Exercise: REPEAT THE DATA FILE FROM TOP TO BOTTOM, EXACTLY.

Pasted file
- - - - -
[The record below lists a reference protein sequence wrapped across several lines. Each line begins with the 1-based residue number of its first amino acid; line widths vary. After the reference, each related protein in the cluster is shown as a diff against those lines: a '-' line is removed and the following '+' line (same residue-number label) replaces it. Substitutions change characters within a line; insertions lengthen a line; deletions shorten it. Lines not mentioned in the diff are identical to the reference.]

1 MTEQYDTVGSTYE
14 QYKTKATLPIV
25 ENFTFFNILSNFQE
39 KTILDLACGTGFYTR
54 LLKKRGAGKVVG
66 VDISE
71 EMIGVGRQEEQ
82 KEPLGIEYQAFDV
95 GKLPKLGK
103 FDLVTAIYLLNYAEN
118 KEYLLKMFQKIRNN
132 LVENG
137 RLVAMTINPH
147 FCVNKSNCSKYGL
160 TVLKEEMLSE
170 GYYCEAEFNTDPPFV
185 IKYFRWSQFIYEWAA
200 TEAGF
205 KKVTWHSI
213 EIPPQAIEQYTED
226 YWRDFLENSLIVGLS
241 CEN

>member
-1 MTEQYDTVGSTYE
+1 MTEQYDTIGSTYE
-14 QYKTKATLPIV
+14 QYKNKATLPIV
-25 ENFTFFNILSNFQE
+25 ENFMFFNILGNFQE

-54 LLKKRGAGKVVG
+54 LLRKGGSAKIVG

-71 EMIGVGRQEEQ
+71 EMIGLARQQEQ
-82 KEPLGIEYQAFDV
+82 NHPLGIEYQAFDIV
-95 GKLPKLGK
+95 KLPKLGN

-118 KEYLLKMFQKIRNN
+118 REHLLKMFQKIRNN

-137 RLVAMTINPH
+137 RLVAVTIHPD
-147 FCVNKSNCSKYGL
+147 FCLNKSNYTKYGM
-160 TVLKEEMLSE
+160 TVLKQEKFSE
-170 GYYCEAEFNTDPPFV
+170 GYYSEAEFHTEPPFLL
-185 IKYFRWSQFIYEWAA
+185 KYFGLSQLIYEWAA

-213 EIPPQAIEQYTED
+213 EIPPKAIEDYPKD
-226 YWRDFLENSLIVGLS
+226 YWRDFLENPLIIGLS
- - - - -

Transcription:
[The record below lists a reference protein sequence wrapped across several lines. Each line begins with the 1-based residue number of its first amino acid; line widths vary. After the reference, each related protein in the cluster is shown as a diff against those lines: a '-' line is removed and the following '+' line (same residue-number label) replaces it. Substitutions change characters within a line; insertions lengthen a line; deletions shorten it. Lines not mentioned in the diff are identical to the reference.]

1 MTEQYDTVGSTYE
14 QYKTKATLPIV
25 ENFTFFNILSNFQE
39 KTILDLACGTGFYTR
54 LLKKRGAGKVVG
66 VDISE
71 EMIGVGRQEEQ
82 KEPLGIEYQAFDV
95 GKLPKLGK
103 FDLVTAIYLLNYAEN
118 KEYLLKMFQKIRNN
132 LVENG
137 RLVAMTINPH
147 FCVNKSNCSKYGL
160 TVLKEEMLSE
170 GYYCEAEFNTDPPFV
185 IKYFRWSQFIYEWAA
200 TEAGF
205 KKVTWHSI
213 EIPPQAIEQYTED
226 YWRDFLENSLIVGLS
241 CEN

>member
-1 MTEQYDTVGSTYE
+1 MTEQYDTIGSTYE
-14 QYKTKATLPIV
+14 QYKNKATLPIV
-25 ENFTFFNILSNFQE
+25 ENFMFFNILGNFQE

-54 LLKKRGAGKVVG
+54 LLRKGGSAKIVG

-71 EMIGVGRQEEQ
+71 EMIGLARQQEQ
-82 KEPLGIEYQAFDV
+82 NHPLGIEYQAFDIV
-95 GKLPKLGK
+95 KLPKLGN

-118 KEYLLKMFQKIRNN
+118 REHLLKMFQKIRNN

-137 RLVAMTINPH
+137 RLVAVTIHPD
-147 FCVNKSNCSKYGL
+147 FCLNKSNYTKYGM
-160 TVLKEEMLSE
+160 TVLKQEKFSE
-170 GYYCEAEFNTDPPFV
+170 GYYSEAEFHTEPPFLL
-185 IKYFRWSQFIYEWAA
+185 KYFGLSQLIYEWAA

-213 EIPPQAIEQYTED
+213 EIPPKAIEDYPKD
-226 YWRDFLENSLIVGLS
+226 YWRDFLENPLIIGLS